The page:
The Politics of Forestry- was- Re: State Forestry

Ron Wenrich woodtick at
Fri Jan 2 18:08:43 EST 1998

Joseph Zorzin wrote:

> Forestry on private land is also a failure in that the VAST majority of
> private forest land is NOT managed.
> Who is to blame for these failures? Our entire society is to blame. Our
> nation has decided that our natural resources are NOT important, so
> resources are not made available.

I agree pretty much with what you have said.  But, the forestry profession has failed to
sell their brand of forest management to the public.  We keep on hammering away at the same
old arguments, and we continue to fail.  I've heard these arguments for the past 30 years,
and nothing has changed.  We are using 1950 technology to solve 2000 problems.  As a
profession, we lack vision, and the public ain't buying it.

Timber resources have always been available, due to the way the markets work.  When the
mills need timber, they pay the necessary price for landowners to release the needed
fiber.  Mills have adapted to smaller timber by building the necessary equipment to produce
a product (not always a quality product).  As foresters, we have caved in and shortened
rotation cycles to get the fiber to market, to hell with quality.

The largest problem with forest management on private lands is that it lacks continuity.
The commercial sector cannot give this continuity.  Although you may do good work, you
might not be around when the next thinning takes place or you might not be hired.

Let's suppose the state takes on the missionary role (almost said position <G>).  Should
they not do any regulatory work?  What is to guarantee that the consumer will be
represented by well qualified and competent practitioners?  It's been my observation that a
forester has a mindset on how timber should be marked, and will mark accordingly, whether
he is a consultant or a procurement forester.  Good and bad work goes on both sides of the
equation.  I've seen cut-and-run forestry practiced by consultants.  Yea, they got a good
price for the timber, but they hogged up the woods for the next generation.  I think having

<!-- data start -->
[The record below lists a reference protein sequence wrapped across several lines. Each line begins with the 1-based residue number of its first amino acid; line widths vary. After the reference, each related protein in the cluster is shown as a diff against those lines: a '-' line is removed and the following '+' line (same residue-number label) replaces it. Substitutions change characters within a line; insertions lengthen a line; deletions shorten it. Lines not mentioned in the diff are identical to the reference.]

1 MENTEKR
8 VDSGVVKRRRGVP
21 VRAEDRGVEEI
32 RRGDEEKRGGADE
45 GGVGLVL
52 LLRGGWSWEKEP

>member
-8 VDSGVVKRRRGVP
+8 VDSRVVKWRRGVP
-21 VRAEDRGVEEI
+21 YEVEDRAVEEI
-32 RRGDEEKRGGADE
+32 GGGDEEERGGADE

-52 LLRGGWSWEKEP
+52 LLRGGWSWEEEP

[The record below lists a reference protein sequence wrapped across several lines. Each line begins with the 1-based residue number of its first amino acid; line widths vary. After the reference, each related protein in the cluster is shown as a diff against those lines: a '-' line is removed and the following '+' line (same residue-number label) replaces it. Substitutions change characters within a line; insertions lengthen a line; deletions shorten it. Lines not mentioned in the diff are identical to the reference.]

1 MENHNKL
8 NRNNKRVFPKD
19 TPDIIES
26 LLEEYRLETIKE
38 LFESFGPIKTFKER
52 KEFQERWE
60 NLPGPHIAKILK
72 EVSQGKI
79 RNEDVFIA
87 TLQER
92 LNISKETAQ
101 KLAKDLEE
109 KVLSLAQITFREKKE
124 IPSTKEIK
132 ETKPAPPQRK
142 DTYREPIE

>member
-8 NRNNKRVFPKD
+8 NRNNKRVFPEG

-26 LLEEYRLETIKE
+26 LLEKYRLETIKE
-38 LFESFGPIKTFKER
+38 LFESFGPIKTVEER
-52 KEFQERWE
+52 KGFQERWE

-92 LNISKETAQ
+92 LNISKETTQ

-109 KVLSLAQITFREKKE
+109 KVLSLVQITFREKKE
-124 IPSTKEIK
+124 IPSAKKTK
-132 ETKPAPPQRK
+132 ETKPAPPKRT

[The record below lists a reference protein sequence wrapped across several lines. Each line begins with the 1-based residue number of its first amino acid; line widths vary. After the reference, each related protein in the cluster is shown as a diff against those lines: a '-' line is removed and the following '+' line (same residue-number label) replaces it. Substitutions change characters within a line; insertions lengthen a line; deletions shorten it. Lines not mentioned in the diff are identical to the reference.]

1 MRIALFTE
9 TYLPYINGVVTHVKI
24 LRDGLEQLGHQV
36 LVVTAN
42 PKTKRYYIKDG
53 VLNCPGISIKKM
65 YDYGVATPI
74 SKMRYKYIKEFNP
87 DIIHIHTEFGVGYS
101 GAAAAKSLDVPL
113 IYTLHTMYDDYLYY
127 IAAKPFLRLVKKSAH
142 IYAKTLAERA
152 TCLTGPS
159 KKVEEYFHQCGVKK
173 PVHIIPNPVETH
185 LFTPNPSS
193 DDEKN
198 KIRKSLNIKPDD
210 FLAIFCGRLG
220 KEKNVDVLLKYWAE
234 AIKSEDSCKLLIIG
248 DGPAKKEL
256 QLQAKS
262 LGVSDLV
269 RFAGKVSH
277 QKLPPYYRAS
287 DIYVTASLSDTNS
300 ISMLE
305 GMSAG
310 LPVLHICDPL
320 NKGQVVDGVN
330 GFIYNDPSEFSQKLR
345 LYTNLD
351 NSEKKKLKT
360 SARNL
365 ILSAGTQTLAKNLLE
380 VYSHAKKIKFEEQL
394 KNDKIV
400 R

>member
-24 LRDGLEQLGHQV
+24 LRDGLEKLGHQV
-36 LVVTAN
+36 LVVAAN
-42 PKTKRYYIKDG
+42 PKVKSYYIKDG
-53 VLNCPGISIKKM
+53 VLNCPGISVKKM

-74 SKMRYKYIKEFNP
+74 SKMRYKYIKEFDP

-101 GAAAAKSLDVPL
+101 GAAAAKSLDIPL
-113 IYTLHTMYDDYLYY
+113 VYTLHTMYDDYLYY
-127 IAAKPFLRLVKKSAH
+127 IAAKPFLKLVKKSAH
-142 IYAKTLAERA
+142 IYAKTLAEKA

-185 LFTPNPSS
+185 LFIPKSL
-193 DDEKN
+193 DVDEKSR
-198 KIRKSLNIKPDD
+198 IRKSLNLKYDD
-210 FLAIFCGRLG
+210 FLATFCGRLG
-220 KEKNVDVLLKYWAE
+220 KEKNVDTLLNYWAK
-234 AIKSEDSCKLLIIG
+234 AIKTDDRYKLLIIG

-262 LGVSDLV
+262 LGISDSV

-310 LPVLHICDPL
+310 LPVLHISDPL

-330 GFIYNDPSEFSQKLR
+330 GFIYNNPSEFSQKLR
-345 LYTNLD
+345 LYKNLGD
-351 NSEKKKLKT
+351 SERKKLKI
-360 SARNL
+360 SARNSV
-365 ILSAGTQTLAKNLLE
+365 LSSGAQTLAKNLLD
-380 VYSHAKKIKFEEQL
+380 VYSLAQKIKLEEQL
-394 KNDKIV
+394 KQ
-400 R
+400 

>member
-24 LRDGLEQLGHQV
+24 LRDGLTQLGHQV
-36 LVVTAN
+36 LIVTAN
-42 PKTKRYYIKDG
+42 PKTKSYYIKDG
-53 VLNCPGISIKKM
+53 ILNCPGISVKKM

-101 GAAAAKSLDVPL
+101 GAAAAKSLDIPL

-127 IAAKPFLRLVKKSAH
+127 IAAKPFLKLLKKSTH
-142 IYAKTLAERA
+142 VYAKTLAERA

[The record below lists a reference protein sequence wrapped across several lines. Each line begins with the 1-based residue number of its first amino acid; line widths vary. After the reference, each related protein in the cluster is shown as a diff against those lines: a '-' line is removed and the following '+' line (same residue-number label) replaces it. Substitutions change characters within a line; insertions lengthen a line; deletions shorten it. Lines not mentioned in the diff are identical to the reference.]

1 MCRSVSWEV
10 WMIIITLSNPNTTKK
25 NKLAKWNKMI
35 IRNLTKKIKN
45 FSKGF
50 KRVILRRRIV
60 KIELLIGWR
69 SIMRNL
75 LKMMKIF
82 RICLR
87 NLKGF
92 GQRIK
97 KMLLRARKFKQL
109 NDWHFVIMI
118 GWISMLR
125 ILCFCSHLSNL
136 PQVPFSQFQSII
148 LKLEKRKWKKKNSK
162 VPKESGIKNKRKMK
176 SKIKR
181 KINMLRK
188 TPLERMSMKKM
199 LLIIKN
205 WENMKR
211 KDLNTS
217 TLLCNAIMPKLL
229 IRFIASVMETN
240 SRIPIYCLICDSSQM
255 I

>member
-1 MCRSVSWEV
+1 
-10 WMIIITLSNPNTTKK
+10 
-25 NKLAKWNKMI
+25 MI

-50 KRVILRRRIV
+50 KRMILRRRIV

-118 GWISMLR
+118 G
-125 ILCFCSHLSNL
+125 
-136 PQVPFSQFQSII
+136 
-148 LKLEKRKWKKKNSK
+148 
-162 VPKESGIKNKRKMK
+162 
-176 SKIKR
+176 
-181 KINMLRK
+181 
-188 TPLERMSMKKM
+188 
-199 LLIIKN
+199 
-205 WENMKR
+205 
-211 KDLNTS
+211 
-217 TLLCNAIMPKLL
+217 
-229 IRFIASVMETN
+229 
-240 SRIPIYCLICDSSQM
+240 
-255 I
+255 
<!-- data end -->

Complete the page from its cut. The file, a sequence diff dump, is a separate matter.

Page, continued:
someone look over your shoulder every once in a while helps protect the consumer, and holds
the foresters accountable.  Small price to pay for quality work.

We have to come to some sort of consensus, as a profession, as to what role government is
to take.  Farmers have had county agents give them advise for years, and for free.  Should
other landowners expect less?  Should the government charge?  Should they just give out
information?  Should they regulate harvesting practices and harvesters?  Should we continue
to have incentive programs, which really says you can't make money growing trees?

IMO, I think that government should regulate at a county or regional level.  Trying to do
so at the State level is to vague.  What is important in one area of a state is not
important to another.  Harvesting practices can be altered to fit an area.  Right now,
townships are starting to put severe restriction on logging practices in PA.  They are
often put on by well-intentioned but uninformed commissioners.  "Management plans" are
reviewed by the township engineer and usually aren't worth the time it took to write up.
Regional regulation would hold down the need at the township level.  Tax relief could be
more efficiently handled at the regional level.  Consultants could be used in helping to
create and implement such programs.  Kind of like zoning laws.  The state should be left to
regulate foresters, and harvesters.  This will help guarantee quality work for the

Landowners are really missing the boat as a market force.  They are too fragmented to make
much difference in timber supply.  Landowners should unite and co-op for services.  The
landowner only receives about 10% of the final market price for their resource.  No wonder
they feel like they are getting ripped off!  In Sweden, the landowner association even owns
their own sawmill.

Foresters and academia must realize that there is more to forestry than growing trees for
fiber.  Many other associated industries depend on non-timber forest products, tourism,
recreation, hunting revenues to name a few.  Foresters often ignore this, but the public
does not.  Of course, we think they are missing the boat.  Maybe the boat has sailed and we
weren't invited on the cruise.


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